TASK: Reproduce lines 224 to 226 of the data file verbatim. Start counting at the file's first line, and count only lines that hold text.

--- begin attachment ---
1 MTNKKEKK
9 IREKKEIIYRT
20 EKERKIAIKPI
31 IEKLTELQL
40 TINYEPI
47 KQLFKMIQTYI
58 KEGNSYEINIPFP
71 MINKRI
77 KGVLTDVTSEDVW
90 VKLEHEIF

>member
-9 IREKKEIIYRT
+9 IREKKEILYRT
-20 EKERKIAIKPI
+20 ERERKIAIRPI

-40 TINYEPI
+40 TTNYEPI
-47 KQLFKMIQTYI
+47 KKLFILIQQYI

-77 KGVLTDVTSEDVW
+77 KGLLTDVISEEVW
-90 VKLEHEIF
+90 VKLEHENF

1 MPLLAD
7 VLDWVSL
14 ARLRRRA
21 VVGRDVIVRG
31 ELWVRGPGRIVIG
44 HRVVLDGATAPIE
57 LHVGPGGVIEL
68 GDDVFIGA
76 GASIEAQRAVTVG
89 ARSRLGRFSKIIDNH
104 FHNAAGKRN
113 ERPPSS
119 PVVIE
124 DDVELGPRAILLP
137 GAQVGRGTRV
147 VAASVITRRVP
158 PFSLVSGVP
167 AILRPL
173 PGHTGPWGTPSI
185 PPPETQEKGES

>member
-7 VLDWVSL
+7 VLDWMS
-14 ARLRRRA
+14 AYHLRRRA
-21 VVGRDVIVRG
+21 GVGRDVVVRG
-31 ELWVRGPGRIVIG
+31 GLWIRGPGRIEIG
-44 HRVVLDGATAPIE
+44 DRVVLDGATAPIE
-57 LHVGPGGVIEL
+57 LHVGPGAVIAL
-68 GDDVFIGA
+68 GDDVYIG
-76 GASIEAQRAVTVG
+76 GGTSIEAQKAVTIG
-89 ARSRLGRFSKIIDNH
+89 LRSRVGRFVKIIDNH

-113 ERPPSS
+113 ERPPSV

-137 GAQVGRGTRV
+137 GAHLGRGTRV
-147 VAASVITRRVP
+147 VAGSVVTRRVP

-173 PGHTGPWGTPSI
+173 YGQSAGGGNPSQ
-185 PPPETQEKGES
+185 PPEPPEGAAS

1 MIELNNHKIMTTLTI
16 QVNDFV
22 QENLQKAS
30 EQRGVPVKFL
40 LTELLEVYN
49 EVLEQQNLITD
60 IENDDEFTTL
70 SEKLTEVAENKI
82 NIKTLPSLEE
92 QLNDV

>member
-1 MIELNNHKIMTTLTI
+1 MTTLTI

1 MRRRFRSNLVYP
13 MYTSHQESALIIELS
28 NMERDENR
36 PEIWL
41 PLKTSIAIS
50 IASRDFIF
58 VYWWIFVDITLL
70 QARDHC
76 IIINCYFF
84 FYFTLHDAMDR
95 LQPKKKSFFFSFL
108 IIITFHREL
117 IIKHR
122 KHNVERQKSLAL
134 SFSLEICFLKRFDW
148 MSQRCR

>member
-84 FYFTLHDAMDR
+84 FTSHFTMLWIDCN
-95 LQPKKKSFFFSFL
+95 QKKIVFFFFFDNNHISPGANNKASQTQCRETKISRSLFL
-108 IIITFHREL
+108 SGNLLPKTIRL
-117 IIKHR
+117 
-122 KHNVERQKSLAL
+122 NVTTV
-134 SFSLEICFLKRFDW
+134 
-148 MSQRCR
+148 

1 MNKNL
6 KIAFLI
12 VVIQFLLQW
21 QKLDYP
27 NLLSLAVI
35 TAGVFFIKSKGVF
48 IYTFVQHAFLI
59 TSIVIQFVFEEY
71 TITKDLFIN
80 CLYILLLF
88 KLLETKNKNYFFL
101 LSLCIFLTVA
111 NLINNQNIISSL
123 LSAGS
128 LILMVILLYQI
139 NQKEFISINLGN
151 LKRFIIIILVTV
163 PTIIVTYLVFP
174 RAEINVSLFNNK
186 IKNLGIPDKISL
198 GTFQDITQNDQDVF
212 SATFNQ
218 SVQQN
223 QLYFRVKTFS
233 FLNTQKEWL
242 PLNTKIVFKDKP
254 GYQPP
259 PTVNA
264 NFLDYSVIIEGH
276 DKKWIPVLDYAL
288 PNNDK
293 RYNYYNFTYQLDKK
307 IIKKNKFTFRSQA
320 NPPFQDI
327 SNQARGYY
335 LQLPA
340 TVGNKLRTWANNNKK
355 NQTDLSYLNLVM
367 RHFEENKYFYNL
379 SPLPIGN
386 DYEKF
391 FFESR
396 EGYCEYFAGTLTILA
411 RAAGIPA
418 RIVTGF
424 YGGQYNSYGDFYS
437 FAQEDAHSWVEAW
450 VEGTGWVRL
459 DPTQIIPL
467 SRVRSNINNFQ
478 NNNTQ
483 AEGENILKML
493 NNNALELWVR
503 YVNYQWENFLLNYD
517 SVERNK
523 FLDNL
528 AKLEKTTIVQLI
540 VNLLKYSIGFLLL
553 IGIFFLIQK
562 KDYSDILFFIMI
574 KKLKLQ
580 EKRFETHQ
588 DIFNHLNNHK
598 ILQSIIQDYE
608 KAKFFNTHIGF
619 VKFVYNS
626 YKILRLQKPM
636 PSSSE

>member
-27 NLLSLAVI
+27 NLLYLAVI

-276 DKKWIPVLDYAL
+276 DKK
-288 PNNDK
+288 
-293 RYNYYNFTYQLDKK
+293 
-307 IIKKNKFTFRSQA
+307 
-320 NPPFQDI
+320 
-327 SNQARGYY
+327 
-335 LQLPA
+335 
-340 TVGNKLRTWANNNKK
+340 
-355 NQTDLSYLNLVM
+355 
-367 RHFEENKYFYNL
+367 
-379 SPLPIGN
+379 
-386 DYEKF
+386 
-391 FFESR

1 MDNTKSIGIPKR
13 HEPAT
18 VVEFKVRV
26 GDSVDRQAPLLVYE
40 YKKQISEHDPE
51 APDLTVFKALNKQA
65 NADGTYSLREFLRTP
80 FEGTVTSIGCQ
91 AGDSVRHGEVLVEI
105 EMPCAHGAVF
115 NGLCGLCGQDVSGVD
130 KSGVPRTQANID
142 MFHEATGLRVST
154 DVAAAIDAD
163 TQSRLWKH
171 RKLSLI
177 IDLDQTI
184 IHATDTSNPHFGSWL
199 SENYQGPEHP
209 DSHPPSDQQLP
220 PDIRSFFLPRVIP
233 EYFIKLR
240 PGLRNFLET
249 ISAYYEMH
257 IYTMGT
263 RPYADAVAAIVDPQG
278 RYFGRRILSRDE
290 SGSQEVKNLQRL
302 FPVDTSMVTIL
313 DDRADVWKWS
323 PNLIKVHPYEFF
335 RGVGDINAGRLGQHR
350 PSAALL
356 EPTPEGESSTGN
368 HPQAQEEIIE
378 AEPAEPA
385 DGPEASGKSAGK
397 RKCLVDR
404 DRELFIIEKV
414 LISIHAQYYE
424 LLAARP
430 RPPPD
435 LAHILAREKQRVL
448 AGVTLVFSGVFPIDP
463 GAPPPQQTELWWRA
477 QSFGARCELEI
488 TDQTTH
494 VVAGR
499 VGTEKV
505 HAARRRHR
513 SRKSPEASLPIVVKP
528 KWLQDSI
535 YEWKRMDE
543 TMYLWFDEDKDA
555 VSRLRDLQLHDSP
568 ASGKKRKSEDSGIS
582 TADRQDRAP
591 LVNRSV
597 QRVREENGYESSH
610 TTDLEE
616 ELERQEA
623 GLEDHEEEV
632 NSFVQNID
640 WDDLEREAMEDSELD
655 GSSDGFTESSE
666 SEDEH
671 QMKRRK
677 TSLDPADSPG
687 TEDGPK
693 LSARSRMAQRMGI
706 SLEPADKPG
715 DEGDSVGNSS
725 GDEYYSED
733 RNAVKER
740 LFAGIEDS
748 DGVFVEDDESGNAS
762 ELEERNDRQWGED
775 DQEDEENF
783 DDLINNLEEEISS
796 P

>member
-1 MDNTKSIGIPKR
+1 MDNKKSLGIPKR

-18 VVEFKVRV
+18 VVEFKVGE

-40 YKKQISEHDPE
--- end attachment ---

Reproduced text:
130 KSGVPRTQANID
142 MFHEATGLRVST
154 DVAAAIDAD